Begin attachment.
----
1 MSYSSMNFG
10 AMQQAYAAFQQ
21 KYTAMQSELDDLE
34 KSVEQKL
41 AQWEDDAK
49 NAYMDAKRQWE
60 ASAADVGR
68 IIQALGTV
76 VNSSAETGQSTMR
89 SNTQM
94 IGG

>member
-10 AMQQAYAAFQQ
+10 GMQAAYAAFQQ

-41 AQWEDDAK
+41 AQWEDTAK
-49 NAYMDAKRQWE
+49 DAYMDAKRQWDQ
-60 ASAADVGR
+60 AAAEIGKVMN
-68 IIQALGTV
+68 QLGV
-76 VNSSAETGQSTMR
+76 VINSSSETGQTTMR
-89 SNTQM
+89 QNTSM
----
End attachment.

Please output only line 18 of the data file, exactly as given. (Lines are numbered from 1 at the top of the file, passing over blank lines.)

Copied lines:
+49 DAYMDAKRQWDQ